Directed by Terence Fisher [Other horror films: Three’s Company (1953, episodes ‘The Surgeon’ & ‘ Take a Number’), The Curse of Frankenstein (1957), Dracula (1958), The Revenge of Frankenstein (1958), The Hound of the Baskervilles (1959), The Man Who Could Cheat Death (1959), The Mummy (1959), The Stranglers of Bombay (1959), The Brides of Dracula (1960), The Two Faces of Dr. Jekyll (1960), The Curse of the Werewolf (1961), The Phantom of the Opera (1962), The Horror of It All (1964), The Gorgon (1964), The Earth Dies Screaming (1964), Dracula: Prince of Darkness (1966), Island of Terror (1966), Frankenstein Created Woman (1967), Night of the Big Heat (1967), Frankenstein Must Be Destroyed (1969), Frankenstein and the Monster from Hell (1974)]
Better known under it’s American title The Devil’s Bride, this is a classic Satanist film that certainly has it’s place, but apparently, after seeing it twice, it’s place isn’t with me.
The movie’s not a bad movie. I just don’t care about a lot of it. Trying to keep two people safe from a Satanic cult has the potential to be a good movie, no doubt, but I was, more than anything, somewhat bored sitting through this, which is a shame given the film looks quite nice and has a solid cast.
Christopher Lee as the main character was a nice touch, and I sort of enjoyed his regal outrage at a friend who got into Satanism. He hates religious freedom it seems, but it was still nice to see such a popular face here. Charles Gray was fine as the lead Satanist, but I never got an overwhelming thrill from him.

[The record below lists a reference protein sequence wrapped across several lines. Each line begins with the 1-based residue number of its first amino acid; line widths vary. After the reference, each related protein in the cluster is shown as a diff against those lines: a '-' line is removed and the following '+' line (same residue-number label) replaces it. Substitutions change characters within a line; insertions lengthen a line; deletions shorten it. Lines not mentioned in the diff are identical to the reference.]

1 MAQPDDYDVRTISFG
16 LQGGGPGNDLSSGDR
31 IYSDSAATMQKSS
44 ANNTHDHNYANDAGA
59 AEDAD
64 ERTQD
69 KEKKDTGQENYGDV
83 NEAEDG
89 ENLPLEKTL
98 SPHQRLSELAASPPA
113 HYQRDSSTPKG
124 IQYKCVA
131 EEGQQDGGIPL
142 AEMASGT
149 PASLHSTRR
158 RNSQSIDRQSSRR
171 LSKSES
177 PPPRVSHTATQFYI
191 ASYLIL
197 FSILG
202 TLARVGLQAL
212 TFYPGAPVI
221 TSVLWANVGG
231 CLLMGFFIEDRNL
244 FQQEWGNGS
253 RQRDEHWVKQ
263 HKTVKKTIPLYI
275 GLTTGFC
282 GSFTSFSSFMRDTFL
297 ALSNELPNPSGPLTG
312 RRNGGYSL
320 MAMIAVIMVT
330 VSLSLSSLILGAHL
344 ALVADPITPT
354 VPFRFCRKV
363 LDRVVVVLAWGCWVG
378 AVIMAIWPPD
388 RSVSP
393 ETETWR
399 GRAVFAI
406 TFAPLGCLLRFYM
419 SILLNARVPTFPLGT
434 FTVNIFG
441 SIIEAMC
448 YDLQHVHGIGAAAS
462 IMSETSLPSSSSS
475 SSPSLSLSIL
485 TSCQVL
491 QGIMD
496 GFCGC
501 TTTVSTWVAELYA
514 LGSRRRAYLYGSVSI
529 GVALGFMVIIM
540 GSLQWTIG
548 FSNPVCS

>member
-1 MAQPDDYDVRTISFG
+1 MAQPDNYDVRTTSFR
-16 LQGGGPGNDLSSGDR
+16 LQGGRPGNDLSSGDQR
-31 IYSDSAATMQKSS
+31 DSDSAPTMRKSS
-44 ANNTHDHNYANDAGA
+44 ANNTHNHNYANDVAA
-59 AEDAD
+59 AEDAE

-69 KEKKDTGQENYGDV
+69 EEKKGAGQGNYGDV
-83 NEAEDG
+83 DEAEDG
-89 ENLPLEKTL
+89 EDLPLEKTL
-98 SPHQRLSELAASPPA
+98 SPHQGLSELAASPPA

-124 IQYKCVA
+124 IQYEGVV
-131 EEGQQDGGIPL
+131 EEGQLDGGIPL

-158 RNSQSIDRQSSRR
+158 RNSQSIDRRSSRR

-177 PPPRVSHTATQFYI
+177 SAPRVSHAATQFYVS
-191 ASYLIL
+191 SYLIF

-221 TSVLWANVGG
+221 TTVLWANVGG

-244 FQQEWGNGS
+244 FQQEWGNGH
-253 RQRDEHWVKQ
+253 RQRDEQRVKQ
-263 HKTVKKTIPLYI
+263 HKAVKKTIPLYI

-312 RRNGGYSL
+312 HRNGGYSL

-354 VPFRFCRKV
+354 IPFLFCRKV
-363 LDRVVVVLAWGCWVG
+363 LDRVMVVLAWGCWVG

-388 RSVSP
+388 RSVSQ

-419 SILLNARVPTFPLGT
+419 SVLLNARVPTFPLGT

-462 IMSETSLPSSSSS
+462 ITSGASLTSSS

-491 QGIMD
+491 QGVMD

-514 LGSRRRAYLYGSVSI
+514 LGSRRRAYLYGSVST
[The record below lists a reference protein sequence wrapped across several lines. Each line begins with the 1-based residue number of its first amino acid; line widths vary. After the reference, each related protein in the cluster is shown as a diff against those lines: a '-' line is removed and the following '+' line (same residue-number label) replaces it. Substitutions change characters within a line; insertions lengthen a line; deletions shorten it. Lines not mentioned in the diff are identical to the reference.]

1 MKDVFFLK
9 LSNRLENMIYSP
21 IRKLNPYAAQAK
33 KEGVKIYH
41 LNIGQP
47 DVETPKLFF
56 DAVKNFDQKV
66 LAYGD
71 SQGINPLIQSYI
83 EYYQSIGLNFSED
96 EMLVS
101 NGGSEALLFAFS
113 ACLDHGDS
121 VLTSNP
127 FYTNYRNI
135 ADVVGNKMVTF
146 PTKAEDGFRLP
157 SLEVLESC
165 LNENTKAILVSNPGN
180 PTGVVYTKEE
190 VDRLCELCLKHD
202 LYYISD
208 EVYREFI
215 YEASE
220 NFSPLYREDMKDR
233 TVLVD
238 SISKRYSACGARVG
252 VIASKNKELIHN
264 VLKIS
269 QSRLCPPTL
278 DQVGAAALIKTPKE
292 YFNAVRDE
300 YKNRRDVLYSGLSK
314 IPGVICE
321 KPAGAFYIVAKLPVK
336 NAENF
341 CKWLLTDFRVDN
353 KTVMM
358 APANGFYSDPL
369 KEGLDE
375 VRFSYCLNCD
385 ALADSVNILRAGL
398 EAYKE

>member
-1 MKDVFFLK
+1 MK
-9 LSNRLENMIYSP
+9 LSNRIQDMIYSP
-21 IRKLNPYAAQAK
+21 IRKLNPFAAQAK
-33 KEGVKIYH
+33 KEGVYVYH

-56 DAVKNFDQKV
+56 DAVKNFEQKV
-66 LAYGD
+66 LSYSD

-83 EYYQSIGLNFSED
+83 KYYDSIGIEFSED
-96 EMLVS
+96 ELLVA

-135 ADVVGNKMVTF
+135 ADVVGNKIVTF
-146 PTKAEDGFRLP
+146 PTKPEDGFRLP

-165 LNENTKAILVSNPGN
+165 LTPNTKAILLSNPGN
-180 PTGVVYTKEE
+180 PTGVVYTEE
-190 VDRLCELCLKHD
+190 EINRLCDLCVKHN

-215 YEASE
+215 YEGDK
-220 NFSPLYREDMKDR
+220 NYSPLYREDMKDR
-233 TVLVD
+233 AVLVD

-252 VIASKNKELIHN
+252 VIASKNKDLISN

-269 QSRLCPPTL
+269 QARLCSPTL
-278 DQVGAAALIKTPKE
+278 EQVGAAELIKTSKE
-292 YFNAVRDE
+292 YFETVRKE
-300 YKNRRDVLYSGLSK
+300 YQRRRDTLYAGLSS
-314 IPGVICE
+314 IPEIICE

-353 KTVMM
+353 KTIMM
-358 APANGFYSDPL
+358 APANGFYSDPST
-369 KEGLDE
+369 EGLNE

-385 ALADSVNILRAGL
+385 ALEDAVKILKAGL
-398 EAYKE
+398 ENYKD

Leon Greene was pretty good as a loyal friend of Lee’s and I thought he character played well off Lee’s as a more action-oriented individual. Patrick Mower (who plays the young friend that gets involved in some Satanic bois) was okay, but I wanted to know a bit more about him, and we never really do. Nike Arrighi was also decent, but again, we didn’t really know her character, so it made it hard to really care about after a certain point.
The special effects are okay. Perhaps the best scene is when four of the protagonists are protected within a circle and various visions are being flung at them, hoping to scare or coax them out of the protection, including a little girl being attacked by a giant tarantula, a horseman of death or something like that, and a knocking on the door from a supposed friend. Lee keeps his head throughout the scene though, and it doesn’t really keep that suspenseful feel going.
Overall, this just isn’t a film that much impresses or amuses me. I was probably a little lenient on it the first time I saw it, but after seeing it again, The Devil Rides Out just doesn’t do it for me.
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